– Amy Radunz, Beef Cattle Extension Specialist, UW-Madison
Dewormers have provided effective parasite control, which has resulted in returns to farmers between $20 to $200/hd. The cost of these products is reasonable when compared to potential productions gains provided. Sheep and goat farmers have long battled with drug resistant worms, however until recently there has not been evidence of this is occurring in beef cattle. In fact, some of the first evidence of worm resistance in cattle was found in Wisconsin in 2002, when a backgrounder, who acquired calves from the Southeast, experience lower than expected weight gain during the fall.
According to Dr. Shulaw, Extension Veternarian at Ohio State University, “Unlike sheep and goats, cattle tend to develop a much stronger immune response to gastronintestinal parasites after a season of grazing exposure.” However, research from USDA Agriculture Research Service (ARS) and North Carolina State University (NCSU) have reported evidence of increasing resistant worm populations and decreasing efficacy of deworming drugs like avermectin pour-ons.
Dr. Gasbarre, recently retired ARS parasitologist, conducted research at the Wisconsin backgrounding operation, which used intensive grazing management and strategically timed deworming for more than 17 years. The research confirmed the decreased performance in calves was due to internal parasites still present after deworming. Research at NCSU, compared efficacy of various in anthelmintics (generic label ivermectin pour-on, brand-name ivermectin pour-on, injectable ivermectin, or drench of fenbendazole) in two different research herds. In one herd, where previously worm resistance had been identified, the only dewormer to have greater than 90% reduction in fecal egg counts, was fenbendazole. In contrast, all the anthelmintic treatments in the other herd reduced fecal counts by more than 90%. This indicates worm resistance to anthelmintics may be specific to herds and locations, therefore internal parasite control may need to be developed specifically for a farm.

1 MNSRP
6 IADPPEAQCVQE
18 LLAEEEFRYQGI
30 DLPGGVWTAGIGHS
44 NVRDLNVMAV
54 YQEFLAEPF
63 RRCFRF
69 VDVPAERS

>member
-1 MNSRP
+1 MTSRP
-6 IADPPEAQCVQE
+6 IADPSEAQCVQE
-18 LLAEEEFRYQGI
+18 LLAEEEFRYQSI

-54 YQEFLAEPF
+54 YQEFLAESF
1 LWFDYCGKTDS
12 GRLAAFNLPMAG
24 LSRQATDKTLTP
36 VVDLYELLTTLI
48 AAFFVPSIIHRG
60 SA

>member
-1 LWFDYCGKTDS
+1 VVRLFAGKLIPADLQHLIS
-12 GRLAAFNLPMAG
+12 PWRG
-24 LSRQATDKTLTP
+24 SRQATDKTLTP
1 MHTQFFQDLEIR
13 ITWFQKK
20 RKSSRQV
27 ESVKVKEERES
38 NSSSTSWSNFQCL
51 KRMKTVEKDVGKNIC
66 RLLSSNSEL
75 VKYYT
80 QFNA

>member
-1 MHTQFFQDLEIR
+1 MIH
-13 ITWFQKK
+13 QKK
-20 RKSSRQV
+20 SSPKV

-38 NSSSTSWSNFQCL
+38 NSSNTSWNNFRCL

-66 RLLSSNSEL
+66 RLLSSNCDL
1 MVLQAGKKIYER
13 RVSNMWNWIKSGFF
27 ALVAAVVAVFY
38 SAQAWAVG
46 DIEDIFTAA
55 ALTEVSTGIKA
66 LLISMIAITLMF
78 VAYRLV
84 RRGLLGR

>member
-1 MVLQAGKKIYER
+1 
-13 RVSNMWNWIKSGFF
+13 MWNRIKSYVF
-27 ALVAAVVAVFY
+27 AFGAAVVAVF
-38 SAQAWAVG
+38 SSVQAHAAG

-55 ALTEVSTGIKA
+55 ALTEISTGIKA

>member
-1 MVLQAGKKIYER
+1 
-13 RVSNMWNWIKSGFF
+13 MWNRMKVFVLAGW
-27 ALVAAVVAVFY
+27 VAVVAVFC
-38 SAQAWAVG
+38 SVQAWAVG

Internal parasite management is no longer as simple as deworming cattle, but should include some of the following strategies:
1) Fecal Egg Count Reduction Test (FECRT) protocol, used by USDA National Animal Health Monitoring System (NAHMS), is a valuable tool to determine when animals need to be dewormed. In addition, this can be used to detect worm resistance in a group of cattle. The test can cost between $10-15 per head, but the entire herd does not need to be tested. A farmer should test at least 20 of the most susceptible animals in the herd.
2) Calves are more susceptible, shed the most eggs, and require less product to deworm than cows in the herd. Farmers could reduce cost and overuse of product by only deworming calves in the herd at the appropriate times.
3) Farmers should avoid overusing dewormers and use these products in moderation. This can occur by deworming when the drugs are most effective instead of when convenient to administer. Furthermore, the dewormers should be given using the correct dose. This requires knowing the actual individual weight or average body weight of the animal when administering the drug.
4) If resistance is detected though testing, changing drug class is recommended. Another alternative could be rotating chemicals in the deworming program.
5) Good pasture management is also critical to reduce resistance. Rotate cattle through pastures to reduce re-infections, and it is recommended to let the pastures rest for 3 to 4 weeks before re-introducing cattle.